Christiana Goetz, M.A., Clinical Psychology Doctoral Intern
Camouflaging in Autism Spectrum Disorder (ASD) is the use of behaviours and strategies to mask autistic features to adapt to the non-autistic social world. Examples of camouflaging are forcing eye contact, rehearsing social scripts, or feeling like one must perform to fit in.
According to a recent publication in Clinical Psychology Review, higher camouflaging for children and adults with autistic traits is associated with more mental health problems. Masking can be exhausting, causing stress, sadness, and identity confusion. Self-reported camouflaging has also predicted suicidality.
Conscious or unconscious camouflaging can occur at any age, yet it predominantly stands out for autistic individuals diagnosed as adults. Individuals with a delayed diagnosis are likely to have socially compensated, closely studying people or fictional characters (such as in movies or media) to imitate expected social behaviours. Compensation strategies may not just conceal abnormal behaviours but overtly depict excellent social skills.
Beyond the age of diagnosis, autistic females and autistic gender-diverse individuals have revealed the highest levels of camouflage. Autistic females may learn and present more socially acceptable behaviours due to the cultural expectations of girls and women. Females often fall off the autism radar, requiring more difficulties than males to receive an autism diagnosis.
The expression of autism in females (known as the female autism phenotype) comprises high levels of social motivation despite difficulties with friendships. Females often have special interests that are socially acceptable and relational in nature, such as animals, fictional characters, or psychology (compared to typical male special interests of a mechanical nature). Internalizing mental health or emotional difficulties are also common with autistic females, which can overshadow autistic characteristics.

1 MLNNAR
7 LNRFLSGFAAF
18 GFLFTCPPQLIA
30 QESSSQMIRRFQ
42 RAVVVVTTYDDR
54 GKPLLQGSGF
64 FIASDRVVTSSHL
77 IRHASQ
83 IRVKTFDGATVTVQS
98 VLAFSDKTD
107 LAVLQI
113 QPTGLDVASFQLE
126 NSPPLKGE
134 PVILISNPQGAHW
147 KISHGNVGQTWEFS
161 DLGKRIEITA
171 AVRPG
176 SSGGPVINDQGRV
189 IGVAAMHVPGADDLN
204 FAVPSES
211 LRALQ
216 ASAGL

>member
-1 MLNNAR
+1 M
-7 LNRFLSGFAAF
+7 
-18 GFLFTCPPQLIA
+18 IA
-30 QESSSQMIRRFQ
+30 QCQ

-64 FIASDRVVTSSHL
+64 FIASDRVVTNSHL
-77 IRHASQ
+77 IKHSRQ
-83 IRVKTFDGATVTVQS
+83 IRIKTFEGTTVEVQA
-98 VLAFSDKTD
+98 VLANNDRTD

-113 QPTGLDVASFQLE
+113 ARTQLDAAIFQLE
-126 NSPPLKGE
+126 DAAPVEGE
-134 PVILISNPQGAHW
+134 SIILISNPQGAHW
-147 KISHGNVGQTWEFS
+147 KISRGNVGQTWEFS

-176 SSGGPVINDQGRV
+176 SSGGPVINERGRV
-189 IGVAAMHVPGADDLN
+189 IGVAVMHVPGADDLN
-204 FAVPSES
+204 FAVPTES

Keep in mind that there is a discrepancy with camouflaging—the outward performance differs from the always present autistic traits and social communication struggles. This adaptive, yet detrimental, masking of autistic traits can impact whether a diagnosis is given and hidden needs are met.
So, what can be done? We need to break the stigma around autism and showing autistic traits. Just because one can act “normal” does not mean one should be expected or pressured to act in such a way. Moreover, extra attention should be given to females and gender-diverse individuals in diagnostic assessments, which might require adapted tools or thresholds.
Ultimately, if you have masked or felt different your whole life, you deserve understanding and for your needs to be met.